When I spotted the book in my library’s kindle selection, I immediately checked it out.

So, how’d it hold up after all these years?

Read the rest of the review at The Everyday Alchemy Lab.

Oh, and the absolutely perfect fan art is by Rinian, found on Deviant Art.

Tyburn Blossom’s #CBR 5 Review #4: The Princess Bride, by William Goldman

The-Princess-Bride-the-princess-bride-4640763-604-483I’m having an incredibly hard time writing this review, because I suspect it’s going to be one of those extremely unpopular opinions that makes me a totally uncool geek, like not liking Star Wars or Neil Gaiman.

I grew up with The Princess Bride…the movie. I loved it. I still love it. I have both a VHS and a DVD copy, and I still watch it every single time I come across it showing on TV, no matter how much of it I might have missed.

As a matter of fact, there are a few movies and books that I use as a litmus test for friendship–it’s ok if you haven’t seen or read them, but if you have and you didn’t like or actively hated them, I think that reveals some basic level on which we’ll never get along. Friendship was just not meant to be if we don’t agree on this short list. The Princess Bride is on that list.

It’s taken me a long time to get around to reading this book. When there’s a movie coming out or already out based on a book I decide I want to read, I try to watch the movie first. The reason is simple: the book will be better. If I go into the movie blind, I’ll enjoy it (or hate it) on its own merits. Besides, a great movie won’t ruin a good book, but a good book will easily ruin all but the best of movies. However, that hardly seems fair when you’re talking about the book on which some childhood favorite was based. Still, I felt like my failure to read this particular book was a regrettable oversight. There’s even a copy of it sitting on my bookshelf, making me feel guilty. And the screenplay was written by the author, so there’d have to be plenty to love, right?

That makes it so, so much harder to admit that I kind of hated the book, and I only finished it out of the desperate belief that it would grow on me.

Read the rest of the review at The Everyday Alchemy Lab.

Tyburn Blossom’s #CBR 5 Review #3: Soul Music, by Terry Pratchett

accrocs_du_roc05-628x1024I swear that one of the best things to ever happen to me was kindle books available through my library. It’s fantastic. I’ve been calling it library service for shut-ins, which is pretty much what I’d be if I could work from home and get groceries delivered.

One of the wonderful things available in my library’s kindle collection is the entire Discworld series. Starting last year, I’ve been working my way through all of the books, in order. I’m up to number 16, Soul Music.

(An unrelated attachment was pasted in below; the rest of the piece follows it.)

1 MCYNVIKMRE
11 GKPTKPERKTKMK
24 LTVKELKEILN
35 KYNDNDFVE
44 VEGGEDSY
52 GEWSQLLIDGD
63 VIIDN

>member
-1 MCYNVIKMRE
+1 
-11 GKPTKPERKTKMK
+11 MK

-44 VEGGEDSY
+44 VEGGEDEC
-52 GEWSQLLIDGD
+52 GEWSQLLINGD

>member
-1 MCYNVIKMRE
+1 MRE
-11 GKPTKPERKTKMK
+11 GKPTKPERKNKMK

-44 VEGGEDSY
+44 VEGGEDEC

One of Discworld’s strengths is that you can pick up any book in the series and enjoy the story in isolation. Some are stronger than others, and they are loosely connected–some more than others–but you aren’t missing anything vital. I am finding that reading the stories in order does enrich them. I also tend to read several books in between, and will sometimes find myself looking forward to picking up the series again. I think there will be an empty place in my life when I run out of new Discworld books to pick up.

Read more at The Everyday Alchemy Lab.

Tyburn Blossom’s #CBR 5 Review #2: Frankenstein, by Mary Wollstonecraft Shelley

200px-Frankenstein's_monster_(Boris_Karloff)A couple of years ago, I decided that if I’m going to be influenced by someone’s work, maybe I should get that influence directly. For some reason, I expected this to be a much greater chore than it has been. Turns out there’s often a good reason a work is considered a beloved classic.

I blame school for this perception. Making children read great works they don’t yet have the life experience or patience to enjoy should be a crime. I read Frankenstein in high school, and I sort of enjoyed it in that it was nothing like I expected, but the real horror of it definitely went right by me. It’s a good thing my parents gave me access to a lot of books that I enjoyed–I read (and continue to happily read) a lot of trashy, fluffy books, but I think without learning how to read for pleasure, I never could have moved on to Dracula and Frankenstein and the works of Lovecraft and others.

If everything you know about Frankenstein was absorbed through movies and other media, everything you know is wrong. Well, unless you can bring up the bit about how Frankenstein refers to the creature’s creator, while the monster himself is just the monster, or the creature, or the fiend, etc.

Read the rest of the review at The Everyday Alchemy Lab.